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What are the Pro's and Con's of socialization in public schools.

Updated on January 28, 2009

What is education but the sum total of all experience? Thus, it begins even before birth. A consistantly calm mother and father give the growing infant a sense that what's ahead may not be so bad. Family, church, recreation, and early education, all point to happy children who are nurtured with kindness. love, and developing awareness in the child that life is fulfilled through love, meaningful work, which may require college or special training, friends, family, and community.

Public schools have limited resources so that it takes great creativity on the teachers part to parcel those resources sparenly. Private or home schooling may be more effective because resources are sometimes even more spare. This gives teachers an opportunity to make use of more community teaching tools. Where available, computers and television provide excellent learning situations. Naturally, the disadvantaged kid is probably going to stay that way unless ther expectations of parents and the collective co-operation is enlisted from teachers.

Socialization in different kinds of learning mileau may be best if all classrooms are mixed. More can be taughtf through natural socialization than through forced quotas or preference. This doesn't mean taking away a poor kids lunch ticket. Many private and parochial schools insist on uniforms and separating the girls from the boys. They seem to be doing a pretty good job at raising standards so limited socialization seems to work well for some. Home schooling may provide limited or no socialization, and yet there are some very innovate teachers who are helping some happy and productive students receive a pretty good education. Some powerful internet classes have been developed in record time with a tiny amout of interact with other students or teacher.

Some kids love the interaction with other kids. This is a compelling reason to have all kids get together with a teacher in a classroom. However, the uniform is an idea that's time has come. Socialization is not doing any good if kids are selected out of the mix. Clothing does create hierarchies that impede growth of all the students. Kids need every advantage they can get as competition for better and higher paying jobs require lots of classes in college. The minimum is a bachelor's degree.

Somehow the American systerm which hasn't changed much in 300 years still cranks out scholars in every sector of society. Bosses look for those special social skills that help to maintain productivity. Moreover, in any society that grows in complexity, there will be some who are not willing to make the effort to respect their family and fellow citizens.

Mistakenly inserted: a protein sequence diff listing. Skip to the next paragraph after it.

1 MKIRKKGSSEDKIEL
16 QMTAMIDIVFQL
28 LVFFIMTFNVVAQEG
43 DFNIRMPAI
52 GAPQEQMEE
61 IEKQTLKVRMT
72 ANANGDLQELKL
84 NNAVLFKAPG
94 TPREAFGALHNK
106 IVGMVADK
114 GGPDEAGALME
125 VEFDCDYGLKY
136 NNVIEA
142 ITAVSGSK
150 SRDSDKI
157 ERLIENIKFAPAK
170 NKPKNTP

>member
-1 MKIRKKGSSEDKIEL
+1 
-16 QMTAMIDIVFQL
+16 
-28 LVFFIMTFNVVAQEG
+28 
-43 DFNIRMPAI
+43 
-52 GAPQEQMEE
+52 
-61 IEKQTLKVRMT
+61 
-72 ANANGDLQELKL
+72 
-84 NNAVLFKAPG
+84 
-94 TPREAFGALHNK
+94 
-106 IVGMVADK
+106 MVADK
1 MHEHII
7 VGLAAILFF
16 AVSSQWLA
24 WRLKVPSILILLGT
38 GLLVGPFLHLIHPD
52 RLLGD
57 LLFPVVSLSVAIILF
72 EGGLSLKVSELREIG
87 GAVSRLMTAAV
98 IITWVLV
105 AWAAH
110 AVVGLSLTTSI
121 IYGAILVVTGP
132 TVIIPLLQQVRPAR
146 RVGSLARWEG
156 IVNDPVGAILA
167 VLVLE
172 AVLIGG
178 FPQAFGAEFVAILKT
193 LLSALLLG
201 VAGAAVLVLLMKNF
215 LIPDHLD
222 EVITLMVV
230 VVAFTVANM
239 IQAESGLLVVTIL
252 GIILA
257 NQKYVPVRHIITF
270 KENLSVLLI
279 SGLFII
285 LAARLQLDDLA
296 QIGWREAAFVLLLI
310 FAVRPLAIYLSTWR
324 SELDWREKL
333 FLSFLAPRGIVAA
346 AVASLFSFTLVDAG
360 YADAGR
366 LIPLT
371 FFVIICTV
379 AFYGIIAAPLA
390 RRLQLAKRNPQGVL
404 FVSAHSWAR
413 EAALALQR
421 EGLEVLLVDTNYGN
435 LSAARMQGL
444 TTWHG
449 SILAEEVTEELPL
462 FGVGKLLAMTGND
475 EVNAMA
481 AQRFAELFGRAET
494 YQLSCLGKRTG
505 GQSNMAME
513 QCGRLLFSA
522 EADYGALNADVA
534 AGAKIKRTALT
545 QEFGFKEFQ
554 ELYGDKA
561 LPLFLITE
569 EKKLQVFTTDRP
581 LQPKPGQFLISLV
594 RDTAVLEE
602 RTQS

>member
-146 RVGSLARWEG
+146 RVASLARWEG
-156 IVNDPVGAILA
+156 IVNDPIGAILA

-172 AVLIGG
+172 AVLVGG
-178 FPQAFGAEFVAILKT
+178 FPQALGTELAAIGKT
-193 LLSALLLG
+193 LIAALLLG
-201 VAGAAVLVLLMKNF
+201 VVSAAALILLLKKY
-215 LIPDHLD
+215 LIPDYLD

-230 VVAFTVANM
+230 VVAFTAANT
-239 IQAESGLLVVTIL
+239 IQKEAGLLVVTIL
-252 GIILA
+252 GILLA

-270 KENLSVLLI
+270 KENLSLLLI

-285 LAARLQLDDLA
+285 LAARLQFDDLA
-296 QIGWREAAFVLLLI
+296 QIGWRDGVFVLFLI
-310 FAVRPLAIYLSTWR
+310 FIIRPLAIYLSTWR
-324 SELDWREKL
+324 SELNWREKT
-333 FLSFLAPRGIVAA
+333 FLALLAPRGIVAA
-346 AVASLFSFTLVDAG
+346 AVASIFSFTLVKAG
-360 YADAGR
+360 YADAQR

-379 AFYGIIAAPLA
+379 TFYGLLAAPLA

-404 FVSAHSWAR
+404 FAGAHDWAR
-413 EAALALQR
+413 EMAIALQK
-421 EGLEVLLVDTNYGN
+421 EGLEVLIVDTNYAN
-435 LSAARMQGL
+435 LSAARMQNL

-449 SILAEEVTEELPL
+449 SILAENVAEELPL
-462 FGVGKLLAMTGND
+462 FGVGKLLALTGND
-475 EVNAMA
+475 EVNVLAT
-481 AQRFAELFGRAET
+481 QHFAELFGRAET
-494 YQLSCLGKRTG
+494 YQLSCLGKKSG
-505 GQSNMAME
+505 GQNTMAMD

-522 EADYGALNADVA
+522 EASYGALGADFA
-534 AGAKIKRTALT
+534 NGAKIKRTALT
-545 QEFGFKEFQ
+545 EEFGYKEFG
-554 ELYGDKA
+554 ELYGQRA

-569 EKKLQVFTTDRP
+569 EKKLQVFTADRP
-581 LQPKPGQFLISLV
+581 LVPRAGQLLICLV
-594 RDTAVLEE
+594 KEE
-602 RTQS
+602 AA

If you are a country like China, the main goal is to produce a product. The finished product in China is a person with a bachelor degree who will be expected to contribute x amount of Yuan over a worker's useful lifetime. From day one until exit on graduation, the student is subjected to discipline, strict and unbending. In this way, the government continues control of the individual for life. There are restrictions on travel, media, and speech. A fired worker will be immediately kicked out of the province, disgraced and with few options for the future. Workers are widely exploited in cities, just as in major cities throughout the world. Socialization, art, and recreation, is state mandated. With all these restrictions in place, there is little room for innovation. Given a choice, which system would most prefer in a society? Would it be a diversified system such as the U.S., with limited state controls, or a state mandated society that discourages the individual in favor of collectivism?

 

 

 

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    • profile image

      banana 

      6 years ago

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    • LondonGirl profile image

      LondonGirl 

      9 years ago from London

      99% of schools in the UK have a uniform, both state schools and public (fee-paying) schools. It's just normal. My sisters, brother and I wore school uniform at every school we went to, from the age of 4 upwards.

      It's also quite common for girls' uniforms to include a tie, for some reason.

      This is a photo of a girls' boarding school uniform, for example:

      http://www.wycombeabbey.com/uploads2/1/First_day_i...

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